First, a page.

On some projects, the researchers or a recruiting company will recruit the participants. However, when the participants are your employees, customers, or members, with whom you have existing relationships, it usually makes sense for you to do the recruiting. People are more likely to participate in research when they get a request from someone in their own company, a company with whom they do business, or an organization of which they’re a member. Ideally, you already have access to lists of employees, customers, and members.
Delegate Recruiting and Scheduling
However, even with the advantages of an existing relationship, it’s not always easy for a client to recruit participants. Consider whether you have the time and the necessary skills to contact, screen, and schedule participants. If not, delegate this task to someone who does. If you don’t have time, but want someone in your organization to handle recruiting and scheduling, an administrative assistant might be able to handle this task.
Get a Description of the Study from the Researchers
Ask the researchers to provide a description of the study and what participating in the research requires. You can use this description in your email messages or phone calls to prospective participants. When sending email messages to participants, include your name and contact information to make them seem more legitimate. Very few participants will actually contact you, but it makes them feel better if they know there’s someone they can contact.
Ensure That You Get the Right Participants
Be careful to recruit the right types of participants. I’ve had clients make the mistake of recruiting experts—the people who know the most about the system—rather than typical users. For example, they might recruit system administrators or department managers because they know so much about the system and can provide the most information. But these experts are far from being typical users, so involving them skews the results of the research. Be sure your researchers provide you with information about how to recruit participants, as well as details about the types of people to recruit, then follow their instructions.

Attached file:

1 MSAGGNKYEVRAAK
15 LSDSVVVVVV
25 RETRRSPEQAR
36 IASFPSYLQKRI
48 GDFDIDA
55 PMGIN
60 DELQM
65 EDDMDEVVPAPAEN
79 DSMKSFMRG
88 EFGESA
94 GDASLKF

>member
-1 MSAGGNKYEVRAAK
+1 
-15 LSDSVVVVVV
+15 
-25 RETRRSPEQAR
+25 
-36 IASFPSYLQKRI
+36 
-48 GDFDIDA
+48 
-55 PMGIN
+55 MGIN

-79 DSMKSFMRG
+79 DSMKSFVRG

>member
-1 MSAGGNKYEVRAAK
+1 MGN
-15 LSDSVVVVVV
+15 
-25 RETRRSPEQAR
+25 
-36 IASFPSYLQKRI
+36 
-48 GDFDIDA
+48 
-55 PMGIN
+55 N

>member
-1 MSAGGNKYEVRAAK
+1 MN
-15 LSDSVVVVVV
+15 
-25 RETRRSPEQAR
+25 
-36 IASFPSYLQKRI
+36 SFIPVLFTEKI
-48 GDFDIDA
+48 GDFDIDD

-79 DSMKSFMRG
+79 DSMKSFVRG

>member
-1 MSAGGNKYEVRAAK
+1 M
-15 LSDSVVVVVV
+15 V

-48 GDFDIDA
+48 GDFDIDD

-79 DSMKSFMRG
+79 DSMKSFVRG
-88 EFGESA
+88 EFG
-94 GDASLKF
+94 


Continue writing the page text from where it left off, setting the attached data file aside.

Schedule the research sessions logically. Allow time for the researchers to get from one place to another between sessions. Include time for meals and breaks—plus some extra time, in case sessions go longer than expected. Scheduliing sessions within a tight time frame generally works better than spreading too few sessions over too many days. Schedule sessions logically by their location. Needlessly sending a research team on multiple trips would waste a lot of time, and you’d pay a lot in travel expenses. For example, I once drove from Philadelphia to Reston, Virginia—a seven-hour, round-trip drive—for one 90-minute contextual inquiry.
Review the Discussion Guide
The researchers will prepare a discussion guide for the sessions. This is a document that lists the tasks that the participants will perform and the questions that a researcher will ask the participants. Carefully review the discussion guide in advance of the sessions to make sure the research will obtain the information you need. Discuss any changes that you’d like to make with the researchers.
Nevertheless, it’s important to realize that a discussion guide really is just a guide. Research sessions are unpredictable and never go exactly as planned. Researchers need to be flexible and make changes on the fly to capitalize on unexpected opportunities that arise. You have to trust the researchers to use their judgment regarding when to stick to the guide and when to make changes to their approach or ask additional questions.